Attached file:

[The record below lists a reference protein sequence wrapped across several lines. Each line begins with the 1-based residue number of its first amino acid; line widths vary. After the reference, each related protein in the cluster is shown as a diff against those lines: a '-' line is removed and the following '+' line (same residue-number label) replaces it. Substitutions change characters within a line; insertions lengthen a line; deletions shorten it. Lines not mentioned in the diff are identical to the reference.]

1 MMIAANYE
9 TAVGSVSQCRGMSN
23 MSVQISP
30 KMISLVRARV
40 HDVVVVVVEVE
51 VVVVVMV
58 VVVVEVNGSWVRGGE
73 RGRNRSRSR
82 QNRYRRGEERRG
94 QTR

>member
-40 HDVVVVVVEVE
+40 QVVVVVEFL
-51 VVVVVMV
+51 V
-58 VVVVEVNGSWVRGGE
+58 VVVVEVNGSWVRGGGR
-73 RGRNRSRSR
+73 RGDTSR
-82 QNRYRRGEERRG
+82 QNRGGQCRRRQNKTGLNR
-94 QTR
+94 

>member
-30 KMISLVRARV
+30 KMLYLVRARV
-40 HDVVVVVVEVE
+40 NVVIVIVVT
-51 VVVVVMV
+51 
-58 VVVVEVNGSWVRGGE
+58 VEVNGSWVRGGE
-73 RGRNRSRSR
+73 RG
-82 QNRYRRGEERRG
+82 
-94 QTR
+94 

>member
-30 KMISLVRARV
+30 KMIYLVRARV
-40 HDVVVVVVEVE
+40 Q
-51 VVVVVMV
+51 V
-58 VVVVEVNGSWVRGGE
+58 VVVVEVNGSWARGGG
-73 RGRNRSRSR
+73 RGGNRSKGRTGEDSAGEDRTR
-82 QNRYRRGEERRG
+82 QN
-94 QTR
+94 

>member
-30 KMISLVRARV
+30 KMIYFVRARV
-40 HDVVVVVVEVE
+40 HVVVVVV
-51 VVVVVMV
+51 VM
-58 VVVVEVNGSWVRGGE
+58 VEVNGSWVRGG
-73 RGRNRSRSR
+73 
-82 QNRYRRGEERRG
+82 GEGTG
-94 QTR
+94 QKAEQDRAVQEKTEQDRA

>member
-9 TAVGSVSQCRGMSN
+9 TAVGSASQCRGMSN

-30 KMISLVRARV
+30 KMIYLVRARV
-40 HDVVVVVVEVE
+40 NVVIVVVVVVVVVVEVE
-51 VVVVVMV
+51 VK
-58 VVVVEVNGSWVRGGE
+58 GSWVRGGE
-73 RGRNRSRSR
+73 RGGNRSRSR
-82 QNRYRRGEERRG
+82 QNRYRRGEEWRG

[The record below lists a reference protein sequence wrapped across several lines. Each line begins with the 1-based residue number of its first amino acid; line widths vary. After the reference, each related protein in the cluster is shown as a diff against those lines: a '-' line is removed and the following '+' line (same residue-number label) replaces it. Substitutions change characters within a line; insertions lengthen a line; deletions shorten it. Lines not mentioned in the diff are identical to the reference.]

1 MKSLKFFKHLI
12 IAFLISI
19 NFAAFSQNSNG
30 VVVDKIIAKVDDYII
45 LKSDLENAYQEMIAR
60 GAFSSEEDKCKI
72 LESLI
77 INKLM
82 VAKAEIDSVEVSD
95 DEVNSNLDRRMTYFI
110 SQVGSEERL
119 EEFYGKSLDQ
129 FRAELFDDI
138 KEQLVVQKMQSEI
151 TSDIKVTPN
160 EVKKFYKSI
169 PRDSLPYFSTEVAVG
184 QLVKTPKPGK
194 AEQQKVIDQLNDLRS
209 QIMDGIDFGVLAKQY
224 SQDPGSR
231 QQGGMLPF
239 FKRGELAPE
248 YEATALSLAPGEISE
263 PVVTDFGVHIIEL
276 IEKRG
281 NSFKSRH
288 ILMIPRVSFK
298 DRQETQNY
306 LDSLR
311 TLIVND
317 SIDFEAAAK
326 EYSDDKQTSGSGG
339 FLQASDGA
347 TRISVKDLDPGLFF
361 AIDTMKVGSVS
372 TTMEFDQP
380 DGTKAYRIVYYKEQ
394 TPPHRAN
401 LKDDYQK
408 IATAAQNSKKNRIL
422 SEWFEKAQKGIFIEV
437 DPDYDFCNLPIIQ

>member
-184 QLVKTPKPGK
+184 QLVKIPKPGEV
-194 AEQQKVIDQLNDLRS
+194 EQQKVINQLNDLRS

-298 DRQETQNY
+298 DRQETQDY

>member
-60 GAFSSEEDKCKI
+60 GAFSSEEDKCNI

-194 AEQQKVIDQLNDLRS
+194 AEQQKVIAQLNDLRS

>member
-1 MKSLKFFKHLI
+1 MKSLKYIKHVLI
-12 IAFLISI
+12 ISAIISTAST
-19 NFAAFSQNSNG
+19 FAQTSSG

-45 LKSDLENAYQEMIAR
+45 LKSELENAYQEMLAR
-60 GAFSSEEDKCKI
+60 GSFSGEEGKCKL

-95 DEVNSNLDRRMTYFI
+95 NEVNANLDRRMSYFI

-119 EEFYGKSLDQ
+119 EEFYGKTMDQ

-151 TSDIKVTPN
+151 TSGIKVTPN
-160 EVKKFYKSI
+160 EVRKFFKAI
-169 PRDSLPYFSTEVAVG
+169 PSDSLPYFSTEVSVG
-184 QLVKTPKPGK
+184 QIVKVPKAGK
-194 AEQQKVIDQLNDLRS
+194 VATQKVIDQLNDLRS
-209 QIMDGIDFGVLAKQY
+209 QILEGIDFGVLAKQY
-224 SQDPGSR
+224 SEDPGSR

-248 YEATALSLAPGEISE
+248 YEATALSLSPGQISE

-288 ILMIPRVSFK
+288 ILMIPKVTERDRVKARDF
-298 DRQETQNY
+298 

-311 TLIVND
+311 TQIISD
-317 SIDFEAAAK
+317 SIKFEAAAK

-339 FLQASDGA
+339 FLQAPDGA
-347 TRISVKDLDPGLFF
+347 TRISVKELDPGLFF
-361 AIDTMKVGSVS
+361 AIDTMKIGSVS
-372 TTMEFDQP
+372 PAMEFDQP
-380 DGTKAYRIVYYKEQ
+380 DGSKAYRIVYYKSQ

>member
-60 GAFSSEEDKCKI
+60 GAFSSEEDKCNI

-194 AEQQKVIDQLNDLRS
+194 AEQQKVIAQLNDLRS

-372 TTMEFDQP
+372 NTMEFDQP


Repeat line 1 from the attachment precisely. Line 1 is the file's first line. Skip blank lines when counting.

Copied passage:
[The record below lists a reference protein sequence wrapped across several lines. Each line begins with the 1-based residue number of its first amino acid; line widths vary. After the reference, each related protein in the cluster is shown as a diff against those lines: a '-' line is removed and the following '+' line (same residue-number label) replaces it. Substitutions change characters within a line; insertions lengthen a line; deletions shorten it. Lines not mentioned in the diff are identical to the reference.]